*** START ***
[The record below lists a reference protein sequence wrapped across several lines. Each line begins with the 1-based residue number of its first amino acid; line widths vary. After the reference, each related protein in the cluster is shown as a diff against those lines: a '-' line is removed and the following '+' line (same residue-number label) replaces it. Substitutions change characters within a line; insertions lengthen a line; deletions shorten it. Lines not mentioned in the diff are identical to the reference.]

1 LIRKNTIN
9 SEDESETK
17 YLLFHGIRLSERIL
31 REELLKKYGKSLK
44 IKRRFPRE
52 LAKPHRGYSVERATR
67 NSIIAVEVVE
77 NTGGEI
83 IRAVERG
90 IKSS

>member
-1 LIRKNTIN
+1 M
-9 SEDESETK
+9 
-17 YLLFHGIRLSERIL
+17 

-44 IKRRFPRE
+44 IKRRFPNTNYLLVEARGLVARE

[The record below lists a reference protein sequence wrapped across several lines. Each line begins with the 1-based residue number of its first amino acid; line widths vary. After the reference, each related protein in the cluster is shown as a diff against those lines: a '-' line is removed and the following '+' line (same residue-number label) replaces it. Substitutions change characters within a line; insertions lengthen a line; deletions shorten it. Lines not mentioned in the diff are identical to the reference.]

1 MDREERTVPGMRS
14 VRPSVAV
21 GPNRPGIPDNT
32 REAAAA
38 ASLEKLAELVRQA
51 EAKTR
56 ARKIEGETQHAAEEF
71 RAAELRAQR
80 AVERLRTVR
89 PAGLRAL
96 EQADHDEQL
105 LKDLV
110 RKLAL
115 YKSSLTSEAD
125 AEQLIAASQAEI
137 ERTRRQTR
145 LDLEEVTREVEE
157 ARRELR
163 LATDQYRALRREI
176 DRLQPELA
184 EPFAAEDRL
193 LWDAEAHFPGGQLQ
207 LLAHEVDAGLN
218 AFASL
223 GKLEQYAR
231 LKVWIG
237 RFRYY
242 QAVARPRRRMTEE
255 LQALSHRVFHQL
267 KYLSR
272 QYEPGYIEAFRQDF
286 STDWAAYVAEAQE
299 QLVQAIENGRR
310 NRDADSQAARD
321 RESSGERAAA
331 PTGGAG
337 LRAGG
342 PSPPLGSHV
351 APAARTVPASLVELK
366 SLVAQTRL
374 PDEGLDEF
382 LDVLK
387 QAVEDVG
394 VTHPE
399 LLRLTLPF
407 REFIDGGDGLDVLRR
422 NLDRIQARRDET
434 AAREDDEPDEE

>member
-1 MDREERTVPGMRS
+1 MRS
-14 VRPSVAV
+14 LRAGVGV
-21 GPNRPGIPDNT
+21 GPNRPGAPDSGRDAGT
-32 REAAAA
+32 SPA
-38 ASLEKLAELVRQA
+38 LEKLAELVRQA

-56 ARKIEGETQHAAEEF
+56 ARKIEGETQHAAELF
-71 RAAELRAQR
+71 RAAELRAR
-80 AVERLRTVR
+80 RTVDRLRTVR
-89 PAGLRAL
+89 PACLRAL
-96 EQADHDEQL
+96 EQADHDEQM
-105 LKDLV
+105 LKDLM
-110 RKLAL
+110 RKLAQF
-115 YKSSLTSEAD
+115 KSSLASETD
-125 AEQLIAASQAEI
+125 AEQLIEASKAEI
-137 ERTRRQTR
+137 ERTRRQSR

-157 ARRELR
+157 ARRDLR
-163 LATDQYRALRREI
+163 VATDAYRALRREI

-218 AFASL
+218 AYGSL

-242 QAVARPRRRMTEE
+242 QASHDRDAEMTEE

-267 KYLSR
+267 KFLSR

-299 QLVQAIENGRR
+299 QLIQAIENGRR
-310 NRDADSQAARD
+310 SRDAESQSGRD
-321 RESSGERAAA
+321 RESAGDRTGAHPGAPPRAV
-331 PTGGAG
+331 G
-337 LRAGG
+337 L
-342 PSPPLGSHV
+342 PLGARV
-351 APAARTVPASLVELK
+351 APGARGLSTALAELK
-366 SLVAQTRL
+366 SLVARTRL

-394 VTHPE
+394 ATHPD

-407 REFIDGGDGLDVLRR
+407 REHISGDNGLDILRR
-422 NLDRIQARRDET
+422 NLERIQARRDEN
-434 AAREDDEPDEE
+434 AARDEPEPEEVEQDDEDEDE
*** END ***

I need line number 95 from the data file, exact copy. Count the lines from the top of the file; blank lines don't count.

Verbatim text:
-115 YKSSLTSEAD